Lleucu Roberts is the winner of this year’s Daniel Owen Memorial Prize.
Ms Roberts was honoured this evening in a ceremony at the BBC’s Central Square in Caerdydd, as part of this year’s Eisteddfod AmGen.
Lleucu’s name will be well-known to Eisteddfod supporters, as she won the magical ‘double’ back in 2014, winning both the Daniel Owen Memorial Prize and the Prose Medal at the Sir Gâr National Eisteddfod. She was the first writer to win both main prose prizes at the same festival.
The judges were Aled Islwyn, Gwen Pritchard Jones and Dafydd Morgan Lewis, and five novels were submitted in what was, according to the judges, a very close competition.
But, Ceridwen and her novel, Hannah-Jane, is this year’s winner, and in his adjudication in the Cyfansoddiadau a Beirniadaethau, Dafydd Morgan Lewis says, “This was the first novel out of the box, and I immediately knew we’d have a winner this year.” And in her adjudication, Gwen Pritchard Jones wrote, “The language is a pleasure to read and it flows smoothly. Ceridwen creates beautiful descriptions.”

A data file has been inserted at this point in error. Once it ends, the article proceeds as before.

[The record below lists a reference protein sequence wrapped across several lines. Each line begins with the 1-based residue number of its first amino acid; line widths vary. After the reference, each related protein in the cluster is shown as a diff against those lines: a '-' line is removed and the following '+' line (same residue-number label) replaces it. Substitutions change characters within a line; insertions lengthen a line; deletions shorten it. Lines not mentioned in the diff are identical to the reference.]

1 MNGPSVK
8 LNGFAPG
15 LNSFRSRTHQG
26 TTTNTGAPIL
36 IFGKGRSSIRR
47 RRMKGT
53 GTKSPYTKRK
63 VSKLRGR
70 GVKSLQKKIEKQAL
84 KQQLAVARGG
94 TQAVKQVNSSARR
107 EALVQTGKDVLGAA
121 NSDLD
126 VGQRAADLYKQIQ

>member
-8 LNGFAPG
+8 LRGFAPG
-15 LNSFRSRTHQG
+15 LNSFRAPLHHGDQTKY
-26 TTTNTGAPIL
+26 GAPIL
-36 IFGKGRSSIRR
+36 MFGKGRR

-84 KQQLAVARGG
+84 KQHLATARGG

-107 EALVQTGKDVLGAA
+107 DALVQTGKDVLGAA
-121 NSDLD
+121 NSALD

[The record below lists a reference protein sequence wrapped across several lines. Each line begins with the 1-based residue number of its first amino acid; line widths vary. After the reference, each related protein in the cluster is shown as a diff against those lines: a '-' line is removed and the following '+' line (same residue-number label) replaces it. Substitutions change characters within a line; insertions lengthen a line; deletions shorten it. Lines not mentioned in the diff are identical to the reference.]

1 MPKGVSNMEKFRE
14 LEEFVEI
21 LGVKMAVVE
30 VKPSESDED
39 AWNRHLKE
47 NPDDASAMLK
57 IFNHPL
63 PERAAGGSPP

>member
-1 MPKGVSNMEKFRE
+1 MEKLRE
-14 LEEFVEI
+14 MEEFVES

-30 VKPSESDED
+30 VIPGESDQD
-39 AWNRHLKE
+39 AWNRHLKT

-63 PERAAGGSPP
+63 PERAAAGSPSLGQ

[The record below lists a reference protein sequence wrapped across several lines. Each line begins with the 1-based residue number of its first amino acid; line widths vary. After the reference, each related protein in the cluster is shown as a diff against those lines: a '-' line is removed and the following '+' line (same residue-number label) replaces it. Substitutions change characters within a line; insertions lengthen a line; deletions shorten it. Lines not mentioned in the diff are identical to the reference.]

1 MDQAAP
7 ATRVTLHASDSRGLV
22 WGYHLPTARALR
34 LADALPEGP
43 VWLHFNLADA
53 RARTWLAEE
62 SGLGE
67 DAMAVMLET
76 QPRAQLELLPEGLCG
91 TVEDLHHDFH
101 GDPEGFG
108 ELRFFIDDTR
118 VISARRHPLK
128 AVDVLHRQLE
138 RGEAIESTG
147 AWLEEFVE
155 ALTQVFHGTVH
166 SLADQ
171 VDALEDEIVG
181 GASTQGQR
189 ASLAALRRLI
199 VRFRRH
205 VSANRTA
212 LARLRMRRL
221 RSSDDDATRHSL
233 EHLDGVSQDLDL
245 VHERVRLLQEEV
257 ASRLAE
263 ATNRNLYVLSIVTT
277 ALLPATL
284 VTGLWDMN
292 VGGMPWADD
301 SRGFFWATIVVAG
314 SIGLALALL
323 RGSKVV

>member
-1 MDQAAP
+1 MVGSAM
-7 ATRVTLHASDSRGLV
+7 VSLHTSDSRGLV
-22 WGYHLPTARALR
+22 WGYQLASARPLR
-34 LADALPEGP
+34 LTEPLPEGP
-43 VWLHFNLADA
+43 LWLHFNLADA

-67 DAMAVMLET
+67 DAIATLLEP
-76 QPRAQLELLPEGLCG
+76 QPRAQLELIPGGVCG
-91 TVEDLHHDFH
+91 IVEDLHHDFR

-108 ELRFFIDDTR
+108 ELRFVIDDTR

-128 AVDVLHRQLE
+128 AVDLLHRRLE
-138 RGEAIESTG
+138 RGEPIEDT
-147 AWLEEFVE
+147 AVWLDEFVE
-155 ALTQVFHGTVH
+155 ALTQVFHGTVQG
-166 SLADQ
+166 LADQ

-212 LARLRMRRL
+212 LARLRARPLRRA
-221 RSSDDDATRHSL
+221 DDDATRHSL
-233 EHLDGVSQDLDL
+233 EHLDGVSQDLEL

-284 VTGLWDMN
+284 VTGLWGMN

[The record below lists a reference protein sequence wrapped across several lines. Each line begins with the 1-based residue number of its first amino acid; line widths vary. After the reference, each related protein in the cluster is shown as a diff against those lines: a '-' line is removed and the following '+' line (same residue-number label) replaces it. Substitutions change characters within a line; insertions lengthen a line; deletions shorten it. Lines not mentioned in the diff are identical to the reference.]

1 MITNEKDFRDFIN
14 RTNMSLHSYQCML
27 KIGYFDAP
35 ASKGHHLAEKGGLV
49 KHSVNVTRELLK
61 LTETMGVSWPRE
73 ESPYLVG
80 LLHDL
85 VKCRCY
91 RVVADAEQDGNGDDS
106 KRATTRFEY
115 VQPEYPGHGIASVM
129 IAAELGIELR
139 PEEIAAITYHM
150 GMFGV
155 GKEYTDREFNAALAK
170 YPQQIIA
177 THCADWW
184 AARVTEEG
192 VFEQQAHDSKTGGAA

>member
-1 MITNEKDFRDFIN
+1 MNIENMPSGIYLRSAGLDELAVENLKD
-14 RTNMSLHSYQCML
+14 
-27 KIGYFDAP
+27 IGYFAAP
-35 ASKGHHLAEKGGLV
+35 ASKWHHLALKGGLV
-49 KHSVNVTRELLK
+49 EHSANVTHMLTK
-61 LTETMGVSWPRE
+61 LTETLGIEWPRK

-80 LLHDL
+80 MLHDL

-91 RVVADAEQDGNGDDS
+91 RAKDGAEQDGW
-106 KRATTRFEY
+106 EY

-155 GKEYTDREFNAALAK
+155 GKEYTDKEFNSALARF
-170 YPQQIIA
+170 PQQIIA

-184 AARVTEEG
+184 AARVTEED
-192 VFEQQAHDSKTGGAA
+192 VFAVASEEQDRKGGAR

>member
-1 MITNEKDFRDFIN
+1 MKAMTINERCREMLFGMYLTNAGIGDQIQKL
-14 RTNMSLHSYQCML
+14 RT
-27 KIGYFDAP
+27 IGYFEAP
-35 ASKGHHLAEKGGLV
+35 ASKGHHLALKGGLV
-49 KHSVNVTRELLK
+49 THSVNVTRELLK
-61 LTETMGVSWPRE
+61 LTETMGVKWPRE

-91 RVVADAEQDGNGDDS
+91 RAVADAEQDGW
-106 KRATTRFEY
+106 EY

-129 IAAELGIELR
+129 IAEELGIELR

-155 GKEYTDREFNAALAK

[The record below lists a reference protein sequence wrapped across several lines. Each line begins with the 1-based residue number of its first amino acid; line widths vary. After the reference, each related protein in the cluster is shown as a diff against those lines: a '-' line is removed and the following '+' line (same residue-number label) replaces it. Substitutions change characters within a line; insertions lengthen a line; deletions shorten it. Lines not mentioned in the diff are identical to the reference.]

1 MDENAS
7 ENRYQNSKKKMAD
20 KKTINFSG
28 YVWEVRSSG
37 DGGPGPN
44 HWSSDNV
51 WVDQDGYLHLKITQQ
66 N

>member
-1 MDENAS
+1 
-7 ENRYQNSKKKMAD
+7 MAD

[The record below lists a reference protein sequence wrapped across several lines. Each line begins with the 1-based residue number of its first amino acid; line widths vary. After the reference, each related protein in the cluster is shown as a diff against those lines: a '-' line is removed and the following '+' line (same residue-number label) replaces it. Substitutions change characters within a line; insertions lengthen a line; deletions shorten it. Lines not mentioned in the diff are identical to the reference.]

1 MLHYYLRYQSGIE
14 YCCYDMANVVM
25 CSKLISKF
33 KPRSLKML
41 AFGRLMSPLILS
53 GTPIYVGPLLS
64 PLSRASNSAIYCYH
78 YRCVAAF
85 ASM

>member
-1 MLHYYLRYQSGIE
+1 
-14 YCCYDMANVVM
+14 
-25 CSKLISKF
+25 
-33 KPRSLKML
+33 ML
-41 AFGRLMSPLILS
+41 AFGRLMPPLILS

This evening’s adjudication was delivered by Aled Islwyn, who said, “At first, this appears to be a conventional, community and comforting story about a fastidious old lady, with secrets lurking in her background, and with her memory failing... as well as the day. But gradually, a more mature depth appears, a depth which is quite moving at times. Thanks in particular to the Japanese element, there’s an original perspective on a number of familiar situations. As the novel progressed, I found myself turning the pages with more and more enthusiasm.
“Thank you to the five authors for some thought-provoking reading material. It’s extremely close between Ceridwen and Mursen: two excellent writers and two wonderfully similar novels in terms of themes and quality. It’s been a difficult choice, but after much consideration, we agree that Hannah-Jane by Ceridwen is the winner of this year's award.”
Lleucu is originally from Llanfihangel Genau’r Glyn (Llandre) in Ceredigion, but has lived in Rhostryfan near Caernarfon for nearly three decades.
Her work includes seven novels and two volumes of short stories for adults and eight novels for children and young people. She won the Urdd Eisteddfod chair at Pwllheli in 1982, has won the Tir na n-Og prize twice for her novels for young people, Annwyl Smotyn Bach and Stwff, and the Daniel Owen memorial prize (for her novel Rhwng Edafedd) and the fiction medal (for Saith Oes Efa, a volume of short stories) at the Sir Gâr National Eisteddfod in 2014. She won the Golwg360 people’s prize for Saith Oes Efa as part of the Welsh Book of the Year ceremony in 2015.